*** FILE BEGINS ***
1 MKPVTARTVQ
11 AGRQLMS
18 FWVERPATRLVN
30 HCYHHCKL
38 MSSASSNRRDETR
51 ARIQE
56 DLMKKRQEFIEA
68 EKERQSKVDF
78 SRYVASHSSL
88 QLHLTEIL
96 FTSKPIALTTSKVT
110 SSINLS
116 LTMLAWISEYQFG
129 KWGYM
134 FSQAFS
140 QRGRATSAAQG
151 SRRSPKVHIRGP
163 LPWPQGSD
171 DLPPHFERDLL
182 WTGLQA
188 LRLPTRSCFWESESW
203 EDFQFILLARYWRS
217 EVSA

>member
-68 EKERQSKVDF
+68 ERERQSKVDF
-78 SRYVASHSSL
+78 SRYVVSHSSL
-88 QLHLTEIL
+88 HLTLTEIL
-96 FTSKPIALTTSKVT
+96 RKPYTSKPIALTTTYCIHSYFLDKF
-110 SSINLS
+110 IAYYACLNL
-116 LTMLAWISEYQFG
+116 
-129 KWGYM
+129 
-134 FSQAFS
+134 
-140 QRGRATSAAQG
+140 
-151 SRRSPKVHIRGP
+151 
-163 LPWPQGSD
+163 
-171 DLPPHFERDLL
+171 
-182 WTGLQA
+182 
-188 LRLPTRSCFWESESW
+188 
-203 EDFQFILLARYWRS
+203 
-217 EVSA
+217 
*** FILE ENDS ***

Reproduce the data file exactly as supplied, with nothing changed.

1 MKPVTARTVQ
11 AGRQLMS
18 FWVERPATRLVN
30 HCYHHCKL
38 MSSASSNRRDETR
51 ARIQE
56 DLMKKRQEFIEA
68 EKERQSKVDF
78 SRYVASHSSL
88 QLHLTEIL
96 FTSKPIALTTSKVT
110 SSINLS
116 LTMLAWISEYQFG
129 KWGYM
134 FSQAFS
140 QRGRATSAAQG
151 SRRSPKVHIRGP
163 LPWPQGSD
171 DLPPHFERDLL
182 WTGLQA
188 LRLPTRSCFWESESW
203 EDFQFILLARYWRS
217 EVSA

>member
-68 EKERQSKVDF
+68 ERERQSKVDF
-78 SRYVASHSSL
+78 SRYVVSHSSL
-88 QLHLTEIL
+88 HLTLTEIL
-96 FTSKPIALTTSKVT
+96 RKPYTSKPIALTTTYCIHSYFLDKF
-110 SSINLS
+110 IAYYACLNL
-116 LTMLAWISEYQFG
+116 
-129 KWGYM
+129 
-134 FSQAFS
+134 
-140 QRGRATSAAQG
+140 
-151 SRRSPKVHIRGP
+151 
-163 LPWPQGSD
+163 
-171 DLPPHFERDLL
+171 
-182 WTGLQA
+182 
-188 LRLPTRSCFWESESW
+188 
-203 EDFQFILLARYWRS
+203 
-217 EVSA
+217 